• Any discussion of drought-tolerant in full sun and is less prone to winterconifers must include junipers. Rocky die-back than the more commonMountain juniper (Juniperus scopulo- golden pfitzer juniper (J. x mediarum) must have dry conditions to per- Pfitzerana Aurea). For vase-shapedform well, making it one of the best can- forms, use cultivars of the savin juniperdidates for prairie golf courses. It grows (J. sabina). Their nice feathery form15 to 20 feet tall, is hardy throughout ranges from 12 to 36 inches in height.most of USDA zone 3 and has four goodcultivars on the market: Larch• Blue Haven, a broad pyramidal form The various larch species (Larix spp.) with silvery blue foliage offer the benefits of both deciduous and• Medora, a narrower form, a dense evergreen forms of plants. The needle- growth habit with blue green foliage like foliage that emerges in the spring is• Moffetti, a dense, pyramidal form a fresh, bright green that turns a bright with gray-green foliage golden yellow in the autumn just before• Welchii, a dense, pyramidal plant defoliation. The species are very adapt- habit with silver-green foliage able to a wide range of conditions, from For ground cover and shrub forms, boggy sites to upland plantings that arelook to creeping juniper (J. horizonalis) low in natural rainfall and have no seri-cultivars. An outstanding one is J. hori- ous insect or disease problems.zontalis Depressa Aurea that develops a continuedclear golden yellow foliage when grown Flowers for saving water Here are several herbaceous flowering plants that may thrive under reduced irrigation: Botanical name Common name Notable quality Agastache rupestris (P) Licorice rryint or sunset hyssop Soft orange flowers that attract hummingbirds Cleome hasslerana (A) Spider flower or c1eome Tall and wind-resistant; good for background plantings Datura spp. (A) Angels trumpet White flower, velvety foliage; can get 3 feet by 3 feet in size Gaillardia pulchel/a (A) Gaillardia or blanket flower Good for bed borders and cut flowers Gaillardia grandiflora Goblin (P) Gaillardia Very heat tolerant; looks best with occa- sional watering Gomphrena globosa (A) Globe amaranth Good button-like flowers for cutting/drying Nepeta x faaessenii Select Blue (P) Blue catmint Sterile - no worry about it becoming weedy Penstemon strictus (P) Rocky Mountain penstemon Tall (24 inches) showy blue flowers Perovskia atriplicifolia (P) Russian sage Large (4 feet tall, 3 feet wide) with grey, aromatic foliage, smoky blue flowers. Xanthisma texanum (A) Star of Texas, sleepy daisy 2-3 inch yellow daisy-like flowers A = annual; P = perennial .. Golf Course Management • June 1998 63
    • continued from p. 63 Deciduous trees Depending on location, these four One of the most drought-tolerant species are your best choice: deciduous trees is the green ash 1. decidua. This European larch is a (Fraxinus pennsylvanica). It also rates large-growing species with a broad, high in salt tolerance, ease of trans- pyramidal form becoming wider and planting and speed of establishment. more irregular as it matures. Select from seedless cultivars to prevent Possessing graceful, pendulous weedy seedlings from sprouting all over branches, it is an excellent tree for the course. Some of the better cultivars large open spaces. It is hardy adapted to the upper Midwest are: throughout zone 3. • Bergeson, a fast-growing, hardy 1. kampferi. The Japanese larch has a cultivar that is a good choice where similar appearance to the European space is limited, has an upright oval larch, but it is hardy only to USDA crown and a straight trunk . zone 4. • Dakota Centennial, a strong central 1. laricina. The American or tama- leader with dark green foliage and a rack larch is found from Alaska to globe shape Pennsylvania. It is attractive in mass • Kindred; a fast-growing, strong cen- plantings . tralleader with a rounded crown 1. siberica. The Siberian larch • Marshalls Seedless, another good, Grounds workers and out- arrived from Siberia and is native to vigorous male clone (seedless) that of-bounds golfers will enjoy Black Hills spruce because the epitome of xeric landscapes - has attractive yellow fall color its relatively soft needles dry, cold and windswept - making it • Prairie Dome, a new cultivar with a inflict few scratches. The the best adapted species for such a dense oval crown becoming more tree also tolerates some- what dry conditions . landscape setting. rounded with age • Prairie Spire, a rapid-growing form with a compact, broad colum- nar to narrow pyramidal crown with Maintenance of xeric plantings good fall color All of these are very hardy, but green ash is overused in many residential and city landscapes, which leaves urban Many established plantings can be made more xeric (to require forests vulnerable to decimation by a less water) by following a few steps: single plant disease. Avoid cultivars that have been heavily planted in your com- 1. Dont create lush growth by over-fertilizing or over-watering. munity and attempt to get multiple cul- Do both these practices to meet the needs of the plants, nothing more. tivars if this species is one of your con- siderations. 2. Xeric means the wise use of water, not the total lack of it. When Bur oak (Quercus macrocarpa) is a water is applied, perhaps by drip irrigation, put it where it can be long-lived, stately tree that, once estab- most efficiently used - deep in the root zone. lished, is fully adapted to an environ- ment susceptible to drought. Be sure to 3. Be generous with organic mulches. Using 2 to 4 inches of bark, give this tree plenty of room to grow, chipper debris or compost to cover the soil around the base of the though - its height and spread can plant will help control weeds (big water robbers) and conserve reach 80 feet. water already in the soil. Smaller trees that could provide nice accents to any golf course landscape are 4. Look for ways to cut down on unnecessary turf areas, and make sure that flower beds beside turf are shaped with smooth, free- found in the tatarian and amur maples flowing lines for easy mowing. (Acer tataricum and A. ginnala). Both grow to about 15 to 18 feet in height, have little to no problems and provide good fall color, especially if the cultivars of the amur maple are selected. All are64 Golf Course Management • June 1998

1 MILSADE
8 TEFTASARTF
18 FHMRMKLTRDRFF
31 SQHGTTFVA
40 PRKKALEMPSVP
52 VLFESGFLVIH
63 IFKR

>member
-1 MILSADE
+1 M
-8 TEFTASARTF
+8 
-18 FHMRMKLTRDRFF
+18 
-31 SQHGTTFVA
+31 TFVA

• Asters are important xeric perennials with summer and early-autumn bloom. These sturdy plants will not tolerate wet, poorlydrained soils. Most, like this Aster ceduifo/ia, provide a beautiful bloom.hardy through zone 3. Both can also be angular bark extensions or "wings" are the an information and education effort.used attractively in planters or patios basis for the common name. The standard Take every opportunity to educatearound the clubhouse. species will reach 6 feet tall and have bright and inform golfers and neighbors via red fall color, while dwarf cultivars will signs, seminars, press releases andDeciduous shrubs reach about 3 feet in height. They do not board meetings. Arm yourself with data One of the best shrubs for xeric have noticeable flowers. and information to ensure you canlandscaping is the potentilla or cinque- For blooms, turn to lilacs. The sell your ideas to your critics, skepticsfoil (Potentilla fruticosa), a very durable Chinese lilac (Syringa X chinensis) and and employers .•shrub that produces sulfur-colored, the late lilac (S. villosa) will both reachorange or white flowers from early 10 feet tall and be covered with fragrant References 1. Dirr, M. 1990. Woody landscape plants. Stipessummer until frost. The species has very blooms in mid spring. Publishing Co., Champaign, Ill.few insect and disease problems, The wayfaring tree viburnum 2. Ellefson, c., T. Stephens and D. Welsh. 1992.reaches no more than about 3 feet in (Viburnum lantana) is another Xeriscape gardening. MacMillan, New York. 3. Proctor, B. 1996. Xeriscape plant guide.height and makes a dense shrub with- drought-tolerant beauty that produces Denver Water and American Water Worksout pruning. It can be used as a low. creamy-white flowers, followed by col- Association. Denver, Colo.hedge or in foundation plantings orful fruit (yellow, red and black - 4. Smith, R.C. 1997. Xeriscape plant selections and ideas. Extension Publication No. H-957,around the clubhouse. This plant does often all at once) that attracts the song- North Dakota State University, Fargo (onlinerequire full sun, as it tends to perform birds. Give it room to grow as this at http://www/ag.ndsu.nodak.edul).poorly in shade, where it becomes vul- species can exceed 10 feet in height and 5. Still, S.M. 1988. Manual of herbaceous orna- mental plants. Stipes Publishing Co.,nerable to powdery mildew. The seed have an equal spread. Champaign, Ill.and leaves that remain through the win-ter are attractive to over-wintering birds End at the clubhousefor food and shelter. Regardless of how successful you may The winged euonymus, also known as be at saving water and beautifying the Ronald C. Smith, Ph.D., is extension horticulturistburning bush (Euonymus alatus), is almost course, your attempts to go "xeric" will and turfgrass specialist at North Dakota Stateas durable as the potentilla. Its unique go unappreciated unless you put forth University. Golf Course Management • June 1998 65